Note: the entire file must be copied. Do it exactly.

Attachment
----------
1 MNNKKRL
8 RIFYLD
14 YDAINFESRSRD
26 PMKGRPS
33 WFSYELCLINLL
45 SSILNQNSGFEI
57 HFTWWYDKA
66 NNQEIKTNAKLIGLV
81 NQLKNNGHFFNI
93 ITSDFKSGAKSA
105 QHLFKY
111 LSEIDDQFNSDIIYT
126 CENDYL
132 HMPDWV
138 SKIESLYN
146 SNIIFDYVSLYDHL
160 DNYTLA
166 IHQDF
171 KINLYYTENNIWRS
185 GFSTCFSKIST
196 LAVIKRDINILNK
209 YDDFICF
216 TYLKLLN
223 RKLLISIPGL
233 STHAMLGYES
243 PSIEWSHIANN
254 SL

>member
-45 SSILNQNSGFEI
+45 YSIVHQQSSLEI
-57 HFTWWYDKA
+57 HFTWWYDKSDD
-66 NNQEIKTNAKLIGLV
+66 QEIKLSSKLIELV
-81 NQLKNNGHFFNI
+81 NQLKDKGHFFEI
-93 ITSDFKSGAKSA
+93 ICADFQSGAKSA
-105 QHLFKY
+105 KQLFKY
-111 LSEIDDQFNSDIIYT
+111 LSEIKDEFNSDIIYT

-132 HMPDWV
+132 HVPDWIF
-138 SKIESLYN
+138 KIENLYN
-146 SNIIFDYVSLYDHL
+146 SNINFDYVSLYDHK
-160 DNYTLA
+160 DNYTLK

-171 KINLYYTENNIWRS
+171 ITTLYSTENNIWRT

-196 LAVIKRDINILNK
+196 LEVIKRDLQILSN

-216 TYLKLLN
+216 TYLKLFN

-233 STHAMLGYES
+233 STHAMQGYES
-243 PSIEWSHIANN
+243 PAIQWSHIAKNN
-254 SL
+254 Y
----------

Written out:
1 MNNKKRL
8 RIFYLD
14 YDAINFESRSRD
26 PMKGRPS
33 WFSYELCLINLL
45 SSILNQNSGFEI
57 HFTWWYDKA
66 NNQEIKTNAKLIGLV
81 NQLKNNGHFFNI
93 ITSDFKSGAKSA
105 QHLFKY
111 LSEIDDQFNSDIIYT
126 CENDYL
132 HMPDWV
138 SKIESLYN
146 SNIIFDYVSLYDHL
160 DNYTLA
166 IHQDF
171 KINLYYTENNIWRS
185 GFSTCFSKIST
196 LAVIKRDINILNK
209 YDDFICF
216 TYLKLLN
223 RKLLISIPGL
233 STHAMLGYES
243 PSIEWSHIANN
254 SL

>member
-45 SSILNQNSGFEI
+45 YSIVHQQSSLEI
-57 HFTWWYDKA
+57 HFTWWYDKSDD
-66 NNQEIKTNAKLIGLV
+66 QEIKLSSKLIELV
-81 NQLKNNGHFFNI
+81 NQLKDKGHFFEI
-93 ITSDFKSGAKSA
+93 ICADFQSGAKSA
-105 QHLFKY
+105 KQLFKY
-111 LSEIDDQFNSDIIYT
+111 LSEIKDEFNSDIIYT

-132 HMPDWV
+132 HVPDWIF
-138 SKIESLYN
+138 KIENLYN
-146 SNIIFDYVSLYDHL
+146 SNINFDYVSLYDHK
-160 DNYTLA
+160 DNYTLK

-171 KINLYYTENNIWRS
+171 ITTLYSTENNIWRT

-196 LAVIKRDINILNK
+196 LEVIKRDLQILSN

-216 TYLKLLN
+216 TYLKLFN

-233 STHAMLGYES
+233 STHAMQGYES
-243 PSIEWSHIANN
+243 PAIQWSHIAKNN
-254 SL
+254 Y